Historic Ruling Halts Episcopal Attempt to Seize Control of Church Property
FAIRFAX, Va. – The 11 churches sued by The Episcopal Church and the Diocese of Virginia responded to today’s Fairfax County Circuit Court ruling that the Virginia Division Statute (Virginia Code § 57-9) applies to support their efforts to keep their property. The 11 churches named in the lawsuit are members of the Anglican District of Virginia (ADV).
“We are pleased with this initial victory today. We have maintained all along that The Episcopal Church and Diocese of Virginia had no legal right to our property because the Virginia Division Statute says that the majority of the church is entitled to its property when there is a division within the denomination. Our churches’ own trustees hold title for the benefit of the congregations,” said Jim Oakes, vice-chairman of ADV.
“We urge our friends in the Diocese of Virginia and The Episcopal Church to respect the court’s ruling and join with us to begin a process of healing. These are also the wishes of the worldwide Anglican Communion, as prolonging this process – pitting Christian against Christian in court – does nothing to save one soul, strengthen one family, or help one person in need. Let us choose healing over litigation and peaceful co-existence over lawsuits, and let us devote all our resources to serving Christ and helping others around the world.”
Oakes continued, “We emphasize that we do not harbor any ill will towards anyone. In particular, we know there are many faithful Christians still in The Episcopal Church. We continue to pray for them and will continue to work together in as many ways as possible and cooperating in ministry projects like the Lamb Center.”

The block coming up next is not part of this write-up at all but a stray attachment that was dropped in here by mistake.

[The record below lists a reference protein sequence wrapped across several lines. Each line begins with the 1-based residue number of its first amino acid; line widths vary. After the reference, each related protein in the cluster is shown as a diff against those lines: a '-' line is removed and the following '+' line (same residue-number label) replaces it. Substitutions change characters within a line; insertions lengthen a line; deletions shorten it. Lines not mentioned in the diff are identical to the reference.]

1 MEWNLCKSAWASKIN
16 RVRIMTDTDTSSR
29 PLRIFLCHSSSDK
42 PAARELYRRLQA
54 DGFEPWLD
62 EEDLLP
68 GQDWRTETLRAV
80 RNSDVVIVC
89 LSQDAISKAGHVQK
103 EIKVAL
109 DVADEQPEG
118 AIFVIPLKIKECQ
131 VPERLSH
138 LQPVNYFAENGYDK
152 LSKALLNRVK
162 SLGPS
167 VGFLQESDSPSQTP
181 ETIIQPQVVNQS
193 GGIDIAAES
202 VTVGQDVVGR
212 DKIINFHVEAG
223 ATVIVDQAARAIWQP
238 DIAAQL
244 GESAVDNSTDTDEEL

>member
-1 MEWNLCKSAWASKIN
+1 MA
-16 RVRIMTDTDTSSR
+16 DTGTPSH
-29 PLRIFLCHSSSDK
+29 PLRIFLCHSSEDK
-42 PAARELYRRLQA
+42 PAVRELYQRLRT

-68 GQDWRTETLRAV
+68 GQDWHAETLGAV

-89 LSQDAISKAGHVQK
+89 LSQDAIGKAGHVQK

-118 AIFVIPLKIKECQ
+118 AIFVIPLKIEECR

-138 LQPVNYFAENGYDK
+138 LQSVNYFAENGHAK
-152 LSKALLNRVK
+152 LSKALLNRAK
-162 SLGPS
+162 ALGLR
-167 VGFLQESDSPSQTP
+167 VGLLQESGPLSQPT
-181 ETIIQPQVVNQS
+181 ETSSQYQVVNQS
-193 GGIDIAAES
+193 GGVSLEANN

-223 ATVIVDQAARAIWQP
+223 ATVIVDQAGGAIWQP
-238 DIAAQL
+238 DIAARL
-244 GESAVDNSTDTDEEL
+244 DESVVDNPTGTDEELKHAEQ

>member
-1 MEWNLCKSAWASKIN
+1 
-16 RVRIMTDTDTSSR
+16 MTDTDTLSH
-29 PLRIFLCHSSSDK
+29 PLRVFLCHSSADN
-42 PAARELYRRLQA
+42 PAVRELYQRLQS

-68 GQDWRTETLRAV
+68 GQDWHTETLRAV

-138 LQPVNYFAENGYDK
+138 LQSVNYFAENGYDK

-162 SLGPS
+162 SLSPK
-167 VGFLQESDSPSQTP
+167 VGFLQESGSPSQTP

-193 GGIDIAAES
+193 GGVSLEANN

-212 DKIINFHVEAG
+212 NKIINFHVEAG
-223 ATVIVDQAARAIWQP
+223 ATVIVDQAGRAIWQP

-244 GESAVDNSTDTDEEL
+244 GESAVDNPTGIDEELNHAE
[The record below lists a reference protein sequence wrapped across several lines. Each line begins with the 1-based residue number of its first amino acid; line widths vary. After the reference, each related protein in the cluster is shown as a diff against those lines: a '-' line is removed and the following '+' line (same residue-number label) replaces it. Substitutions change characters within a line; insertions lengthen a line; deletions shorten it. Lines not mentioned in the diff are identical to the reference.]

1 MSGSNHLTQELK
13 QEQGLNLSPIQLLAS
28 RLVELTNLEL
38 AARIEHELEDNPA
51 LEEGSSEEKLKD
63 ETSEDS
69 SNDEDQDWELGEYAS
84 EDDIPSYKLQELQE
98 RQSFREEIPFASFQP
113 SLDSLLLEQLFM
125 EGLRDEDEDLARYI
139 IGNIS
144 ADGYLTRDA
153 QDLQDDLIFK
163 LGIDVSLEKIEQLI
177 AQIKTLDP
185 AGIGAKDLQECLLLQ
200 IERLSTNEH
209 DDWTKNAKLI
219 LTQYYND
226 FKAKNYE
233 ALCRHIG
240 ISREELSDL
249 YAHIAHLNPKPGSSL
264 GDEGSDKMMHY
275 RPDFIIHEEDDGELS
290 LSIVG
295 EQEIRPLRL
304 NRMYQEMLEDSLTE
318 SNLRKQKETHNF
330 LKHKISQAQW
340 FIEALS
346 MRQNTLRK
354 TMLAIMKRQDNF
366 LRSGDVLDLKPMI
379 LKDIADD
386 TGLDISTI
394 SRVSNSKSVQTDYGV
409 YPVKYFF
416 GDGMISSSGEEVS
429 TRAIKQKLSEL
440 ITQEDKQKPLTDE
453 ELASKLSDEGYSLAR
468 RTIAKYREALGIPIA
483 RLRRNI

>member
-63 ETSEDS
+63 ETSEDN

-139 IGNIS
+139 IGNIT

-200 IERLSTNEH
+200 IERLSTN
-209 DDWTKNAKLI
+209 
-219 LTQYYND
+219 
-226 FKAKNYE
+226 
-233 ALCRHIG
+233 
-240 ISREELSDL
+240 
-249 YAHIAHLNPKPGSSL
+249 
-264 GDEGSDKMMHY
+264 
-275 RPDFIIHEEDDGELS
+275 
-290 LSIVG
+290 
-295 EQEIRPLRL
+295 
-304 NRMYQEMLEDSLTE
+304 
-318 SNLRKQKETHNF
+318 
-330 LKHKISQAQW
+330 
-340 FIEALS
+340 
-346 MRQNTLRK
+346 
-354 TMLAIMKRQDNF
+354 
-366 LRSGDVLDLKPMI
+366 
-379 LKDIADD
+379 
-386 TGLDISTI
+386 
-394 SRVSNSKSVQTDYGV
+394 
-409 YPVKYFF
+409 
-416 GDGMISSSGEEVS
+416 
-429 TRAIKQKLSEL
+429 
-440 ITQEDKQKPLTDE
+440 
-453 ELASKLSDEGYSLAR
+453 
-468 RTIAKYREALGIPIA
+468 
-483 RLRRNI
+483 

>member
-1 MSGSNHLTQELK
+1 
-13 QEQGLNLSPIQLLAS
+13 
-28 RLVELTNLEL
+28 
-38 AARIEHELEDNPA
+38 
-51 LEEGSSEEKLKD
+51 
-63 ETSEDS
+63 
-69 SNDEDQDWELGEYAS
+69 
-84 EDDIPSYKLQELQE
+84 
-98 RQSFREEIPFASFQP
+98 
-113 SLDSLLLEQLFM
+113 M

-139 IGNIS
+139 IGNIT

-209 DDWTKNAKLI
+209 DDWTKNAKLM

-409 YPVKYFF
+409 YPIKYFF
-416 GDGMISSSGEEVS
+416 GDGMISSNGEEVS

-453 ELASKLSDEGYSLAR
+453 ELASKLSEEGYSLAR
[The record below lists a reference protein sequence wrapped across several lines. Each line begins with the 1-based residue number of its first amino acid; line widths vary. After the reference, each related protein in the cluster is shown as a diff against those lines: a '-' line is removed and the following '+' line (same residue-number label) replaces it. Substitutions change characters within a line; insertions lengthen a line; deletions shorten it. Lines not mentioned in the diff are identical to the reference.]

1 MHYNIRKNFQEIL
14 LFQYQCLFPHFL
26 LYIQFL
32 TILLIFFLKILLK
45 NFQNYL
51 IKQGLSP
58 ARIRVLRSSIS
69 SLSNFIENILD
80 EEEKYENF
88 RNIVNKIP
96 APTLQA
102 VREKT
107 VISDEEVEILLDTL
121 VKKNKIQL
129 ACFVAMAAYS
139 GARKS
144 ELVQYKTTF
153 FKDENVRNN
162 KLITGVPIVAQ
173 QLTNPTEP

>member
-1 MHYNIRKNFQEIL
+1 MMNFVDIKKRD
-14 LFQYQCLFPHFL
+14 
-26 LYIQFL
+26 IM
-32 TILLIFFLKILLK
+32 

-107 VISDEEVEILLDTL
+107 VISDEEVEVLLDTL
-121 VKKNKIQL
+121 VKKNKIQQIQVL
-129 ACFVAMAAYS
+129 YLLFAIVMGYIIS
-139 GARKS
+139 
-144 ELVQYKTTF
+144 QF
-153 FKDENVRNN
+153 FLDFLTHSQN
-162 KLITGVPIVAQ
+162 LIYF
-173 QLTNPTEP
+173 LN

Rev. Jeff Cerar, Rector of St. Stephen’s in Heathsville, Va., one of the churches being sued, said, “The legal proceedings have been an unfortunate distraction to our churches, but we have not allowed this to interfere with our ministry of sharing the love of Christ and the life-transforming power of the Gospel.”
The Episcopal Church and the Diocese abruptly broke off settlement negotiations in January 2007 and filed lawsuits against the Virginia churches, their ministers and their vestries. The decision of The Episcopal Church and the Diocese to redefine and reinterpret Scripture caused the 11 Anglican churches to sever their ties.
The Anglican District of Virginia (http://www.anglicandistrictofvirginia.org) is an association of Anglican congregations in Virginia. Its members are in full communion with constituent members of the Anglican Communion through its affiliation with the Convocation of Anglicans in North America (CANA), a missionary branch of the Church of Nigeria and other Anglican Archbishops. ADV members are a part of the worldwide Anglican Communion, a community of 77 million people. ADV is dedicated to fulfilling Christ’s Great Commission to make disciples while actively serving in three main capacities: International Ministries, Evangelism, and Strengthening Families and Community. ADV is currently comprised of 21 member congregations.